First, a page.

BELFAST (Reuters) - After winning nine consecutive World Cup qualifying matches and leading their group until the very last game, Switzerland now find themselves back to square one as they face an uncomfortable two-leg playoff against Northern Ireland.
For most of the campaign, Switzerland appeared to be sailing towards the tournament in Russia as they amassed of 27 points - more than France (23), Serbia (21), Poland (25), England (26) and Iceland (22) who all won their respective European groups.
Unfortunately for Vladimir Petkovic’s team, rivals Portugal also kept winning and the Swiss were edged out on goal difference after losing their last group game to the European champions.
That has left them with the unenviable prospect of facing one of Europe’s most awkward and overachieving teams with the first leg in Belfast on Thursday.
Petkovic is unlikely to take comfort from the statistic that no European team has ever failed to qualify for the World Cup after securing 27 points in their group.
“We’re starting again from scratch and we have to try and put ourselves in the right mindset,” said the Bosnia-born coach. “We have a mini-tournament ahead of us and we have to be better than our opponents.”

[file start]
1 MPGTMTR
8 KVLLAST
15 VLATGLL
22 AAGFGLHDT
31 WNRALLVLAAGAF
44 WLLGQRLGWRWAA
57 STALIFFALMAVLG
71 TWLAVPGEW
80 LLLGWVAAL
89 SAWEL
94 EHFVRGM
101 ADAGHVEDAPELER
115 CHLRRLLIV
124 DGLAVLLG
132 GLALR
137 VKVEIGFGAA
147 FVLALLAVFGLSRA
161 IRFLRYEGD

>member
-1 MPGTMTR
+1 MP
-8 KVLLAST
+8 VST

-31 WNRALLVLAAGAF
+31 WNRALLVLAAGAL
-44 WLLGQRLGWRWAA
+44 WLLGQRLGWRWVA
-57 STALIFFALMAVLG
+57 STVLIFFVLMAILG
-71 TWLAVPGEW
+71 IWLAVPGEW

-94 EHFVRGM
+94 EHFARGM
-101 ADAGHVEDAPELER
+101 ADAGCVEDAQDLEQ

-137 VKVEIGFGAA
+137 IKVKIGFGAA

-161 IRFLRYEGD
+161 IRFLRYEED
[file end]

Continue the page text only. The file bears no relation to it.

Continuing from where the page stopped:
On paper, Switzerland, aiming to qualify for their fourth successive World Cup, should be far too strong for opponents who last reached the finals in 1986.
All but five of Switzerland’s 23-man squad play in Europe’s so-called big five leagues, including 10 players in Germany’s Bundesliga.
Northern Ireland, on the other hand, have just four in the big five, all in England’s Premier League. Twelve of their players ply their trade in England’s second tier and three in the third tier.
But if Petkovic needs a warning of the dangers that lurk, he need only look next door to neighbours Austria who played with a similarly refined style to the Swiss but were bullied by the more rustic approach of Wales and Ireland in their qualifying group.
“We must not be afraid to go in for challenges,” said Petkovic. “Every time they win a 50-50 ball or we make a bad pass, the fans will celebrate as if it were a goal. Their team did not reach the playoffs by accident.”
His counterpart Michael O’Neill has made no apologies for his team’s style of play and has a simple recipe for the tie, which will be completed with the second leg in Basel on Sunday.
“It’s important not to concede at home. We are not a team suited to going out and chasing the game,” he said.
“We want to have something to take to Basel with us. The games will be tight and close and we can hopefully go there and play on the counter-attack with something to defend.”
Writing by Brian Homewood in Bern; Editing by Christian Radnedge